The ELCA Archives: What’s Old is New Again

Cathy Lundeen

We have a new coffeemaker at the archives – maybe I should say “new.” It’s a Bunn Pour-Omatic® commercial coffeemaker and we’ve been able to date its age at circa-1985. I remember my parents having a similar household version of the Pour-Omatic® (it was my family’s first automatic coffeemaker – before that our coffeemaker was a model you may be familiar with – the Mom).  The archives’ other coffeemaker gave up the ghost last month and this one was in storage at ELCA headquarters. All it needed was dusting off, cleaning out and now it’s good to go – we think. We haven’t actually made a pot of coffee yet. We’re letting it get used to its new surroundings. 

The arrival of our vintage coffeemaker got me to thinking: it’s fitting that the archives would be the recipient of a circa-1985 coffeemaker. This is the one place where old is new again. In addition to this coffeemaker, we have many other “appliances” hipsters would call vintage. We have a 16mm film projector, reel-to-reel tape player, filmstrip projector, turntable, u-matic video recorder, a variety of slide viewers, and a magnifying glass that reminds me of something Sherlock Holmes would have used.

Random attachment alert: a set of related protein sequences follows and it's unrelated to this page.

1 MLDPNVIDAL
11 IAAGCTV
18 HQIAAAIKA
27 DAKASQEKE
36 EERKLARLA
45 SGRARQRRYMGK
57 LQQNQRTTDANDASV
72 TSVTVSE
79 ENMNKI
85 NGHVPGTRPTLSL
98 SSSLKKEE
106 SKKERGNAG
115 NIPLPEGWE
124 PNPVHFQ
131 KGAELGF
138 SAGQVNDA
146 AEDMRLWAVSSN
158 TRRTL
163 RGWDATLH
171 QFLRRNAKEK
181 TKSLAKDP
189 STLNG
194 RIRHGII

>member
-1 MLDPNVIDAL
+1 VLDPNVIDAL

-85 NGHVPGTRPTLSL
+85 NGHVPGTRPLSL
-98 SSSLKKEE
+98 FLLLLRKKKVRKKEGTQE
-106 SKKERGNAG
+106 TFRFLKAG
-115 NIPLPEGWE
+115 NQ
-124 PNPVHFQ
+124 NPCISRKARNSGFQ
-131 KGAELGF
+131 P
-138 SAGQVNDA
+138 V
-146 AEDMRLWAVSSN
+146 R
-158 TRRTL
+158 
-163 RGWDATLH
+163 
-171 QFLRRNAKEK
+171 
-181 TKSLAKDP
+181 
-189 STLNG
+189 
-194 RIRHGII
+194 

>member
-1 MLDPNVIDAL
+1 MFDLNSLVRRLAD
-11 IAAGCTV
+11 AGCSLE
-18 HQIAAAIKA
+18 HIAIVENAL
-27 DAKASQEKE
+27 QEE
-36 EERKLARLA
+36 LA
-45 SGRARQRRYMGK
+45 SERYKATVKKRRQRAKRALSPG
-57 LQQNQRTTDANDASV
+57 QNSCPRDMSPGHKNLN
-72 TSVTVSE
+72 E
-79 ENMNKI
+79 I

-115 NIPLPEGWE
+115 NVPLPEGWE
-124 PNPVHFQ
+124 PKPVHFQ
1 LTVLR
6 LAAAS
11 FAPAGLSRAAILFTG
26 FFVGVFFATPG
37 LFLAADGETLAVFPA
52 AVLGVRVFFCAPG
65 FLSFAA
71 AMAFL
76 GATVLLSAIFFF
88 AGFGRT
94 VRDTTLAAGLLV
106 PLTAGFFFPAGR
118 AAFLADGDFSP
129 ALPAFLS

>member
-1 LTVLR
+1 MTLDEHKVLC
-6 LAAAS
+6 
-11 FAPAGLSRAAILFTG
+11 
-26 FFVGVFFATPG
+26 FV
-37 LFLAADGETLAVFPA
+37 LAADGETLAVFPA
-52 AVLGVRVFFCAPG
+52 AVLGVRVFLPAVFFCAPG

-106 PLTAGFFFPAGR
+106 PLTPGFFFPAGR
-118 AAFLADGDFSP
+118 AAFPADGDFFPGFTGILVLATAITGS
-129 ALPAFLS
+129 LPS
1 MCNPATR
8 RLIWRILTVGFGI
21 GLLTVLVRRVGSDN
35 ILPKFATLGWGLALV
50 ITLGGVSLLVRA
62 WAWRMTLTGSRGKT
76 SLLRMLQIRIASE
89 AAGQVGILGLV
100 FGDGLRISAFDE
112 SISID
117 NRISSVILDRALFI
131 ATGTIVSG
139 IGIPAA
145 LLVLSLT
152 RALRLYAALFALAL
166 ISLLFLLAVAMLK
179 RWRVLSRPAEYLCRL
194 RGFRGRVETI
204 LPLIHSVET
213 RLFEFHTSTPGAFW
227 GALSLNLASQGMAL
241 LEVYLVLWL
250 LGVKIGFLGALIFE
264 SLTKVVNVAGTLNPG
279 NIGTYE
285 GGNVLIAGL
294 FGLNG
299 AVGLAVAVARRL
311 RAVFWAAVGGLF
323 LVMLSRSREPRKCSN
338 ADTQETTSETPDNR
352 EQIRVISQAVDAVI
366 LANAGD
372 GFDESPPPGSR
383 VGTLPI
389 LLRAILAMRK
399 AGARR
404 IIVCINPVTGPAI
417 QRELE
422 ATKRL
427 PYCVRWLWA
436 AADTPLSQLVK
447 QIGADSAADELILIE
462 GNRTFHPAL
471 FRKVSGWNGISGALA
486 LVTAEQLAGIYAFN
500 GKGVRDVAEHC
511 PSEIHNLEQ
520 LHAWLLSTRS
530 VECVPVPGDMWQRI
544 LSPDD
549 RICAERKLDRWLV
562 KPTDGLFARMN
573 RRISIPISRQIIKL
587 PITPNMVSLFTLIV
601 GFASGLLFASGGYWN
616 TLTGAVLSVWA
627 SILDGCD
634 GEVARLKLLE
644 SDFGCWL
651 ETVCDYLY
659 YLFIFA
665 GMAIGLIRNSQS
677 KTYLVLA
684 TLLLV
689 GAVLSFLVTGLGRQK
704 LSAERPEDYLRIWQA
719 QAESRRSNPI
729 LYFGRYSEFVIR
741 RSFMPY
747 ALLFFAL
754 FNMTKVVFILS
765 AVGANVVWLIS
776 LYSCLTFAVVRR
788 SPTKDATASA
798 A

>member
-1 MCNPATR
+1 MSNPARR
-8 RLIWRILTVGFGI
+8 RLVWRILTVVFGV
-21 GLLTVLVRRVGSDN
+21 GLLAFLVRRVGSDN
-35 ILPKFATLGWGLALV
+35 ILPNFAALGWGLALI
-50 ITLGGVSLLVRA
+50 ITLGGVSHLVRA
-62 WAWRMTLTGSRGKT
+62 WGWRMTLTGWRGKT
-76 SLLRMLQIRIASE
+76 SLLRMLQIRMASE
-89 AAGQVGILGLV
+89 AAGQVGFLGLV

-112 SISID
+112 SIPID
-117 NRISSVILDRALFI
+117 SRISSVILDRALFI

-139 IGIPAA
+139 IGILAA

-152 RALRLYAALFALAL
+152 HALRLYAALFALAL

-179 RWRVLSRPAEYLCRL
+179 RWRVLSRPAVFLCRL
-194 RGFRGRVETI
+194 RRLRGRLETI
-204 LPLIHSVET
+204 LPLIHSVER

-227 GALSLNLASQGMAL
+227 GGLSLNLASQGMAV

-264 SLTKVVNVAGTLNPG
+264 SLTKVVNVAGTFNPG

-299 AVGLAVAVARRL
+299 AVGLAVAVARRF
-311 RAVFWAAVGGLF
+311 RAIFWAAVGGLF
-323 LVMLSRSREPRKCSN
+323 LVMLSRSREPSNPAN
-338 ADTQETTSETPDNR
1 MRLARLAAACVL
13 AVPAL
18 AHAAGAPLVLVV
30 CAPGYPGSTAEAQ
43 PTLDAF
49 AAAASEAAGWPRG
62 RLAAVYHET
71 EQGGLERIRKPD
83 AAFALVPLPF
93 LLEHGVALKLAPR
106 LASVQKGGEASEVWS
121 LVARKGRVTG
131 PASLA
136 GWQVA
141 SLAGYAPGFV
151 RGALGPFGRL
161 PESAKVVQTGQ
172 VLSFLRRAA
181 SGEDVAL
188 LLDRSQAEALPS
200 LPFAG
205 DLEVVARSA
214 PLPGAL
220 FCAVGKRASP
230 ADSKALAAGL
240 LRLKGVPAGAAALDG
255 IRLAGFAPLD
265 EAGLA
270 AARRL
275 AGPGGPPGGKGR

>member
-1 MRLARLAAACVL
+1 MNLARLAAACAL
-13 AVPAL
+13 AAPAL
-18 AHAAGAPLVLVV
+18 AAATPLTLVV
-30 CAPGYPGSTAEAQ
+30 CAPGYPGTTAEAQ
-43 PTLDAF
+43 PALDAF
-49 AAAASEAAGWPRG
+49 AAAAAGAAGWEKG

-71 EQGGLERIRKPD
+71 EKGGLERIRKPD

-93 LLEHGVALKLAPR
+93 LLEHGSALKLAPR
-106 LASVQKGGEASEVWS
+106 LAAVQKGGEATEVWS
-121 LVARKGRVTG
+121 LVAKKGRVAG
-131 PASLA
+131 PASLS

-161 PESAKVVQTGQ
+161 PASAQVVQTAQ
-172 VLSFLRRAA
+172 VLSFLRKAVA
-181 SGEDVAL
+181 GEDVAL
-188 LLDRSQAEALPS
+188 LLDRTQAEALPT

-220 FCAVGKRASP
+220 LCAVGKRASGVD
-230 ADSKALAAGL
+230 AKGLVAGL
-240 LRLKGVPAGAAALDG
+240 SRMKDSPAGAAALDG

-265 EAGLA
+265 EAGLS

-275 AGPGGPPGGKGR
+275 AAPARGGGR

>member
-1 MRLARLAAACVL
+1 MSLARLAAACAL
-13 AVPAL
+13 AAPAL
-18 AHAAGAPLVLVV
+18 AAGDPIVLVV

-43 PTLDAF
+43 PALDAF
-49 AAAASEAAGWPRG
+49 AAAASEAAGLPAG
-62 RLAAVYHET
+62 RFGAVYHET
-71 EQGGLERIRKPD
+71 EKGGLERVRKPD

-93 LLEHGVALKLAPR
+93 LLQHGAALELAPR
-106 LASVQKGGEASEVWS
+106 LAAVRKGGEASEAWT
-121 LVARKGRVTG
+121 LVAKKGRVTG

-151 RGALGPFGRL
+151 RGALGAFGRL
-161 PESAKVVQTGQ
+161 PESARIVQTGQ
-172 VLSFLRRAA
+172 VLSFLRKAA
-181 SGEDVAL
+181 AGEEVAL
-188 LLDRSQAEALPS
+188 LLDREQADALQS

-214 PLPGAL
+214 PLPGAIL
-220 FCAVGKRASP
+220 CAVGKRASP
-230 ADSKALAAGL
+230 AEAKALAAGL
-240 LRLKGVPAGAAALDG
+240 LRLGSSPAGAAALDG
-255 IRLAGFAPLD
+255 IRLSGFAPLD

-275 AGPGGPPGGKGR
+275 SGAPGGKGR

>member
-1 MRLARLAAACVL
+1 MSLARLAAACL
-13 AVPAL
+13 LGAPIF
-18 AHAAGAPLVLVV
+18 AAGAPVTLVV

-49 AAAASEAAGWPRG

What I think is so cool about this stuff is that we use it in our daily work. Just yesterday I was using a slide viewer, aiming it at the overhead light so I could look at some slides taken in the 1940s that we received from a donor. Sure, I could have used our light board, but using this small viewer reminded me of when I was little and I would look at the slides my grandparents took of their trips overseas. And today Joel is using the turntable to play a record of Augustana Luther League conventions from 1951, 1953, and 1955 from which he is making a digital recording.

Every day one of us here is using some piece of this equipment – whether it is the reel-to-reel to player to play recordings of LCA and The ALC conventions, or using the magnifying glass to read handwriting on the back of a late 19th century photograph. We use the various viewers and players to appraise audiovisual collections and also access audio and video content which we digitize using sophisticated scanners and computer software.

Take a look at some of our digitized resources http://www.elca.org/Who-We-Are/History/ELCA-Archives/Audiovisual-Resources.aspx as well as some of the archives’ digitized photographs http://www.elca.org/Who-We-Are/History/ELCA-Archives/Photo-Collection.aspx

Yes, this is the perfect home for the circa-1985 coffeemaker. Like all the other pieces of old equipment here, it has found a new lease on life.